Kate Chopin grew up around strong women, and these early female influences shaped Chopin’s views. Her first works were published following the death of her husband as she tried to support herself and six children (Baym, 2008). Chopin claimed that she was neither a feminist nor suffragist, but that she believed that women’s freedom was more a matter of spirit, soul, and character living within the constraints placed on women by God (Chopin, n.d.). Despite her political views Chopin’s work emphasized women as individuals. Her stories “The Awakening,” “The Story of an Hour,” and “The Storm” present strong female characters that do not live by the social expectations of society. At the end of “The Awakening” Chopin writes “she understood now clearly what she had meant long ago when she said to Adele Ratignolle that she would give up the unessential, but she would never sacrifice herself for her children” (Chopin, 2007, p. 1303, para. 1). This sentiment was considered scandalous but brought into question the social expectations of women.
Charlotte Perkins Gilman's "The Yellow Wallpaper and Other Short Stories"
Charlotte Perkins Gilman
Unlike Kate Chopin Charlotte Perkins Gilman was quite interested in the feminist movement. She considered herself a commentator of the evolution of social order and the status of women in America (Beekman, n.d.). Her childhood proved difficult as her father left and her mother withheld affection so that Charlotte would grow up strong and self-reliant. Gilman was raised to support the feminist movement by her mother. She did marry, but the marriage ended in divorce. Gilman’s experience with marriage, her feminist beliefs, and personal encounter with post-partum depression provided insight to write her famous short story “The Yellow Wallpaper.” This story presents the repression of a patriarchal society through the threats of her husband and psychological treatment. Gilman writes “I am absolutely forbidden to work, personally, I disagree with their ideas” (Gilman, 2008, p. 508, para. 12-13). Gilman also subtly speaks out against sensational journalism with this piece. With this single story Charlotte Perkins Gilman presents the issues facing women in society during this period while presenting a strong thematic and symbolic piece offering views into the intellect of the author.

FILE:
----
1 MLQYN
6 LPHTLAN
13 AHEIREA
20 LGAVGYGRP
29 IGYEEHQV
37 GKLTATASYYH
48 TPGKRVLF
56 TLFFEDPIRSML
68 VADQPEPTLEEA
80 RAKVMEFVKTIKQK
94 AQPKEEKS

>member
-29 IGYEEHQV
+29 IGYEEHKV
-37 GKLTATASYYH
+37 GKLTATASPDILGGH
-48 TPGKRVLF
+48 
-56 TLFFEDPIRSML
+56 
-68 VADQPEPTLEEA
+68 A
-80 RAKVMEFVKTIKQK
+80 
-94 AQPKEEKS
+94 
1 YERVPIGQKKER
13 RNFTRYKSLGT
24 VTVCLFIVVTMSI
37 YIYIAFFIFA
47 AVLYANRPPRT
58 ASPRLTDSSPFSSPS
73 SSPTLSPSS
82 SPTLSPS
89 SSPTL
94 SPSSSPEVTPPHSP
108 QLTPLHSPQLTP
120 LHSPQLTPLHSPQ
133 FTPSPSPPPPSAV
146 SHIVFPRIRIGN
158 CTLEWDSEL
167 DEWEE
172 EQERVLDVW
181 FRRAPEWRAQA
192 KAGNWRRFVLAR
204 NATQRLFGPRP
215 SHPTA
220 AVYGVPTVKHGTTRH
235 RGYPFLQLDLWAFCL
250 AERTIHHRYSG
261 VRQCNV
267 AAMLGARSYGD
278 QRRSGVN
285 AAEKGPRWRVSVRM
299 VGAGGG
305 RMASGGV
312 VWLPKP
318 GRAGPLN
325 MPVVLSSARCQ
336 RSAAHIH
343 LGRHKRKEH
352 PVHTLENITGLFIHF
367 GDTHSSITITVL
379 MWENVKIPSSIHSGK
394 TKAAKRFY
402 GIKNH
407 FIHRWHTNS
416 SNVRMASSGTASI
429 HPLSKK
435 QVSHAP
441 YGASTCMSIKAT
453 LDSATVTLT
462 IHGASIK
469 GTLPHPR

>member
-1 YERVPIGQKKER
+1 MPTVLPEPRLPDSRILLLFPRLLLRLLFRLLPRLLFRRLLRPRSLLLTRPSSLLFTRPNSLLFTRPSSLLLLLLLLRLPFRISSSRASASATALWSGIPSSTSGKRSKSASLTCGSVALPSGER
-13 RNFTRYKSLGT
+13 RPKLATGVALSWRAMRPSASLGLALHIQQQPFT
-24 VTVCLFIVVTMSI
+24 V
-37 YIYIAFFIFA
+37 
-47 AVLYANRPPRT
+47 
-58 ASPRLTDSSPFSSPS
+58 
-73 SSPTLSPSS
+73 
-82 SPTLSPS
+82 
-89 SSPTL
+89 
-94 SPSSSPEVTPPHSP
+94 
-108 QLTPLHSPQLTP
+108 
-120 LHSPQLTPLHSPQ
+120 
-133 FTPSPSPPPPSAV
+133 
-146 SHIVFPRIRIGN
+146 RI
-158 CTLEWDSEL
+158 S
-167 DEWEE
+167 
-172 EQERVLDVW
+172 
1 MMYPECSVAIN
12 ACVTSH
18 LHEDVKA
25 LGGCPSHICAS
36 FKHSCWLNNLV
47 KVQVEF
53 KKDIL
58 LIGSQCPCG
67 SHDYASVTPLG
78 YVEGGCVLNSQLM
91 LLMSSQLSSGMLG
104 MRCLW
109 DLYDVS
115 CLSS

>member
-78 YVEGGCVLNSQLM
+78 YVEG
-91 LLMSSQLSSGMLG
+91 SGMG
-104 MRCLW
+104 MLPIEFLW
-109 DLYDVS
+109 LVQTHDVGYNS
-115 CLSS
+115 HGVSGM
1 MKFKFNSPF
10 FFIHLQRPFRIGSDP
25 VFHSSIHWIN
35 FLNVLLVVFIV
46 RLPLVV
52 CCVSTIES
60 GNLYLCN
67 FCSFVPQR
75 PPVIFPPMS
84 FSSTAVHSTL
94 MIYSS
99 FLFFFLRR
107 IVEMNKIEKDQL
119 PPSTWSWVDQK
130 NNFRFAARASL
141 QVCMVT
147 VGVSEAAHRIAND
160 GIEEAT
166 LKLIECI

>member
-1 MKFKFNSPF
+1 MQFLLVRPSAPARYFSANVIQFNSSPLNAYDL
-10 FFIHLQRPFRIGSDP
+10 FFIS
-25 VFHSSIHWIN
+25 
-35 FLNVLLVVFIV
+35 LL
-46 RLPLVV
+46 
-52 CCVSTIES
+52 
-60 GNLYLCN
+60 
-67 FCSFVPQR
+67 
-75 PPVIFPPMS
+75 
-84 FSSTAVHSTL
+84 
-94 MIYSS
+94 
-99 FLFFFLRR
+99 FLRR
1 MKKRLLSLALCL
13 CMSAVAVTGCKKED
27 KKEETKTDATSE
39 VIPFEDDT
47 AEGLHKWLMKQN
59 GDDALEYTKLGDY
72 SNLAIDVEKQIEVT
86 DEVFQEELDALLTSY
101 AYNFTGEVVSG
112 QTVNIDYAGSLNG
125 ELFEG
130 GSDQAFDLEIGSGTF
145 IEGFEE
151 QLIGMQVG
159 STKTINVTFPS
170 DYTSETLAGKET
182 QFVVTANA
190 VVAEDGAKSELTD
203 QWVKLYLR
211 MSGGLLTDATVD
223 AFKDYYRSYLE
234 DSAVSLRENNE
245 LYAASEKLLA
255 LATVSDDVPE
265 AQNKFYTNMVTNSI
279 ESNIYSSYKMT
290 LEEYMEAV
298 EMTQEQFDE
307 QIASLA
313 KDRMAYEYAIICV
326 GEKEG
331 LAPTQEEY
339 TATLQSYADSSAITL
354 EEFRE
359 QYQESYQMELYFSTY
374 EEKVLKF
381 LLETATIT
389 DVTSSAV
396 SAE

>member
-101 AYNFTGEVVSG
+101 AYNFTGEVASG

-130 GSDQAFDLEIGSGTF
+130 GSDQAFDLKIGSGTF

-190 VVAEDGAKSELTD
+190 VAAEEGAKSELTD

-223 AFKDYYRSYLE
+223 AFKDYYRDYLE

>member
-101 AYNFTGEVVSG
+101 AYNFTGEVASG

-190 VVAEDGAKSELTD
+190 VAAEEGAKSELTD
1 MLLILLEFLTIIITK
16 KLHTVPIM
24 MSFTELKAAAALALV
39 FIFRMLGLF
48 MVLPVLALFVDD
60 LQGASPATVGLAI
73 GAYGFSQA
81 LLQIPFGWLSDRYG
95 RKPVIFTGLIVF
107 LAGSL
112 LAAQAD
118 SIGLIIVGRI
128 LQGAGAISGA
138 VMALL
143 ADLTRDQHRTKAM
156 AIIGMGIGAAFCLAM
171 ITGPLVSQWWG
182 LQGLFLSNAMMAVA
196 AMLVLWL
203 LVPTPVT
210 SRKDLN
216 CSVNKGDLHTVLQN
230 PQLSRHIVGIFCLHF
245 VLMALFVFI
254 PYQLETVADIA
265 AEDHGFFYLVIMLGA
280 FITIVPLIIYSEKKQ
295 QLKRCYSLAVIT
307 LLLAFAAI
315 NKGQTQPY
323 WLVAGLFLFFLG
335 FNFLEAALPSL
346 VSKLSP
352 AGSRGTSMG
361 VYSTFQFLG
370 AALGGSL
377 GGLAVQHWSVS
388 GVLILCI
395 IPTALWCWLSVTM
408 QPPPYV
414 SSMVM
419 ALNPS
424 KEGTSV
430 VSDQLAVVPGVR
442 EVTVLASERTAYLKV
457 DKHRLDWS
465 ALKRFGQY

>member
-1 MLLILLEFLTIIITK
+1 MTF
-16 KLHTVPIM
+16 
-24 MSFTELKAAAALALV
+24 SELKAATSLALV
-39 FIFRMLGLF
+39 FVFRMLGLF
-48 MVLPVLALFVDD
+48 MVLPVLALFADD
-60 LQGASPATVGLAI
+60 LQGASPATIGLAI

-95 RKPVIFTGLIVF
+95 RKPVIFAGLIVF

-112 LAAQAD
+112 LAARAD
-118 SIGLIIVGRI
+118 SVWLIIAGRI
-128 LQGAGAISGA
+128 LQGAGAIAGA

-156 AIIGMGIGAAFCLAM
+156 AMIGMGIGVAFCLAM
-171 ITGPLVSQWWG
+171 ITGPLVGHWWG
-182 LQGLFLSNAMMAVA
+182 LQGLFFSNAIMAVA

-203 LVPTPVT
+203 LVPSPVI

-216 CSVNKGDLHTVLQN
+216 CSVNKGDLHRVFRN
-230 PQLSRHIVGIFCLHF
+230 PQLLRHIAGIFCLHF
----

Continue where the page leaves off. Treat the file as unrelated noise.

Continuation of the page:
Louisa May Alcott's "Little Women"
Louisa May Alcott
Louisa May Alcott wrote stories about strong female characters. Her famous fiction story “Little Women” is a work of Realism that presents the story of youth in New England (Encyclopedia Britannica, 2013). Alcott’s other stories were considered potboilers containing lurid and violent tales with strong, self-reliant female characters (Encyclopedia Britannica, 2013). Alcott writes in of women’s potential through the behavior and ideas of her characters, such as ““I've got the key to my castle in the air, but whether I can unlock the door remains to be seen” (Alcott, 2013). One of these stories was “A Long Fatal Love Chase” which presents issues of religion, love, betrayal, seduction, and cruelty (Good Reads Inc., 2013). Although the story was not revered as a classic, Alcott presents a different side of women as the protagonist reveals her strength and tenacity against deadly forces. Louisa May Alcott’s writing may not be as aggressive as her female counterparts, but her work presents her perspective of women taken seriously as equal to men with dreams, ambitions, thoughts, and spirituality of their own (Elbert, 2011).
Zitkala Sa's "American Indian Stories"